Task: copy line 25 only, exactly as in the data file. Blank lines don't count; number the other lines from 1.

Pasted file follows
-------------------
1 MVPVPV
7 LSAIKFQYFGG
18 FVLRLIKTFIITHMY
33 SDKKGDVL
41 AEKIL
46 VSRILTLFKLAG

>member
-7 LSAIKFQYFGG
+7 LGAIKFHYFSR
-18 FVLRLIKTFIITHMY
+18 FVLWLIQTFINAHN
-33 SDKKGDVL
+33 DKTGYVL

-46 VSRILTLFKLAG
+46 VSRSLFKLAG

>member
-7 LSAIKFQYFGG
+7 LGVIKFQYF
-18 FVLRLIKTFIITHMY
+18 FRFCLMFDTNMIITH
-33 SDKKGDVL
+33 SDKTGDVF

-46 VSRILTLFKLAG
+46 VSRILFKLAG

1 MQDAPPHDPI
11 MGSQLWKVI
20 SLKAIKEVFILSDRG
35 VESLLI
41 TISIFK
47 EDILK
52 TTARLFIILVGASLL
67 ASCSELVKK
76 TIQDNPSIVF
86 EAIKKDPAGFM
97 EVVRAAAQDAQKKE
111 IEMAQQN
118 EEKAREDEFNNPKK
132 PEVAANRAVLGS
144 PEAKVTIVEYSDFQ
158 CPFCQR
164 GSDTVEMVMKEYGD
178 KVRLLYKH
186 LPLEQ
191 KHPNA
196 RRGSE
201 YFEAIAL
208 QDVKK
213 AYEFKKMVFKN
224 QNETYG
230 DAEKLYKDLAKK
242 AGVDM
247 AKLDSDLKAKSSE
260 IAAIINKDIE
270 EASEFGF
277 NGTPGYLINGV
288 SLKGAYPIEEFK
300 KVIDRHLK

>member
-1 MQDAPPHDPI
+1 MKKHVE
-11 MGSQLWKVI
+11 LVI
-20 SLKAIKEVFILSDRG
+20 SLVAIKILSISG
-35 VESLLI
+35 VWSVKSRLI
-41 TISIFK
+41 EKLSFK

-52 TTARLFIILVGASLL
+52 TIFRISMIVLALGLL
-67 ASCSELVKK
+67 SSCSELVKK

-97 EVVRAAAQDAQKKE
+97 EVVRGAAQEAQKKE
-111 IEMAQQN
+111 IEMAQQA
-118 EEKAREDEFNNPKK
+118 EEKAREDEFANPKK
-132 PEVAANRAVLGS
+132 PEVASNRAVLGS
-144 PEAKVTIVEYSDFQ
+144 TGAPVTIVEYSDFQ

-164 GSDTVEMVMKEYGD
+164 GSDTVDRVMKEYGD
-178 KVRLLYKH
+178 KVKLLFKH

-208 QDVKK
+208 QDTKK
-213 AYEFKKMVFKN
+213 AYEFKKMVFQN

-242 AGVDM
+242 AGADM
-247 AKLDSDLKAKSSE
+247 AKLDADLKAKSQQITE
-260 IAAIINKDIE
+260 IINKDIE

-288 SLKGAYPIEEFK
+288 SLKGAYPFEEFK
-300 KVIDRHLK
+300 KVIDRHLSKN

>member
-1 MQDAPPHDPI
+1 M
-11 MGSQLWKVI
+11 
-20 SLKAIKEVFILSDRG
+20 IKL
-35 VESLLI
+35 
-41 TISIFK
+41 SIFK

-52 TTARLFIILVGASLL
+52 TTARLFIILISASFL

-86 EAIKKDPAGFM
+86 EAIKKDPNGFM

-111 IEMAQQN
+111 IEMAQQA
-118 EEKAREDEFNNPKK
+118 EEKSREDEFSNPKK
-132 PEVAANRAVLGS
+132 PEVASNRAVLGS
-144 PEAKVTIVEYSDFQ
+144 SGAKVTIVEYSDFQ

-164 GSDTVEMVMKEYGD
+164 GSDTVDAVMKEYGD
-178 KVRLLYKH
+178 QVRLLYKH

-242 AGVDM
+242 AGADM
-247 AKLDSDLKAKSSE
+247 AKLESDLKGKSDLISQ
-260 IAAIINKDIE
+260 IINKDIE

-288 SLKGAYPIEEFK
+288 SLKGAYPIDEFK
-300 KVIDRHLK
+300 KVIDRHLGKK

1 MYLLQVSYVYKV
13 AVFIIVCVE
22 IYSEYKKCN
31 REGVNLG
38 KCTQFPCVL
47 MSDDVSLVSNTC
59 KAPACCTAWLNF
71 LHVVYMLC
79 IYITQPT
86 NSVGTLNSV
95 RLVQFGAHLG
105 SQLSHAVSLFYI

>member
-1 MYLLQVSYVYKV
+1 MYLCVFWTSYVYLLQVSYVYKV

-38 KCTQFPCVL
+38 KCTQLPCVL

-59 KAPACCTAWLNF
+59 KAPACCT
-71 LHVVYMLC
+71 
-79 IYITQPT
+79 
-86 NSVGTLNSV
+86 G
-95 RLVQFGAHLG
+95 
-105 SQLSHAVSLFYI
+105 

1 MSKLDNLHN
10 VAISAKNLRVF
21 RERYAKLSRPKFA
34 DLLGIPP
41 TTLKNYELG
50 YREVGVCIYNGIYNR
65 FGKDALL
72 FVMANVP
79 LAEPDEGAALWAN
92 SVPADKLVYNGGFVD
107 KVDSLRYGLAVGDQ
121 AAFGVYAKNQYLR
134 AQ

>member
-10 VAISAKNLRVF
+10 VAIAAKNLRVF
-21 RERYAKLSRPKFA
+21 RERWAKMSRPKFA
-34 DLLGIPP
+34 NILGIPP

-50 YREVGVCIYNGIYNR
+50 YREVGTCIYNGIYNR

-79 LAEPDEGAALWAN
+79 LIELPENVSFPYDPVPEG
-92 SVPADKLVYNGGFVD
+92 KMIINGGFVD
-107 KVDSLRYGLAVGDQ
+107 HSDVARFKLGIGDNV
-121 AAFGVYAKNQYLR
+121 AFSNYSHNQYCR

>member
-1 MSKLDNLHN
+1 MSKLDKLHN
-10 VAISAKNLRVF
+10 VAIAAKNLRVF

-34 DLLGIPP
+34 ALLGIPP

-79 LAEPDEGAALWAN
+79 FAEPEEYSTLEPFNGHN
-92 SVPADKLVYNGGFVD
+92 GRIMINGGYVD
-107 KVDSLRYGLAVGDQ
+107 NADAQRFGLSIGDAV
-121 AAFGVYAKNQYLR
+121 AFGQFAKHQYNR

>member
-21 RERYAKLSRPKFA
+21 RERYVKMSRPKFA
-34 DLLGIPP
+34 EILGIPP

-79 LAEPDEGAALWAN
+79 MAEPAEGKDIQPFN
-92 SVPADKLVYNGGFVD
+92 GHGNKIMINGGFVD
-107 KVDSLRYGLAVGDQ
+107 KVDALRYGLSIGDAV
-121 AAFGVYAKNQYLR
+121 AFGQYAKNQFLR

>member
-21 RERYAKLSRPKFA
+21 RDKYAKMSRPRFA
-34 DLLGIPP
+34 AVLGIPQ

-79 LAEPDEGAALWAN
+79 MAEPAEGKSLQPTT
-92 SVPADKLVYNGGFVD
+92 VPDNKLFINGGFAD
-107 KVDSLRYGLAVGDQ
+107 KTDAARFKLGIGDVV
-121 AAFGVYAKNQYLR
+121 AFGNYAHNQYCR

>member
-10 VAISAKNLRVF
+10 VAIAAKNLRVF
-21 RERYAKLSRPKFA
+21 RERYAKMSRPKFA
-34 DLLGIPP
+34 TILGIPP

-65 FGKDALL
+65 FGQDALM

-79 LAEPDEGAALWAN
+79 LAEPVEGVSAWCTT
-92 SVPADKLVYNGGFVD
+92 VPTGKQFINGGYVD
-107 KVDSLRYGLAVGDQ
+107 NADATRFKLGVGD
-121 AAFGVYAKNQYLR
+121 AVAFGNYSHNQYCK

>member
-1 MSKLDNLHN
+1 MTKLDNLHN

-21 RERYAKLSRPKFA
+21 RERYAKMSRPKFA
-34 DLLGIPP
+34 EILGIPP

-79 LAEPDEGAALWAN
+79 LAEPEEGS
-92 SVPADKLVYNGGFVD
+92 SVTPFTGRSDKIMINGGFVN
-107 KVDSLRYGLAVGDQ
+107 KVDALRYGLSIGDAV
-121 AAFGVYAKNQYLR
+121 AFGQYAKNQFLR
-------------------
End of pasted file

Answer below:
1 MQDAPPHDPI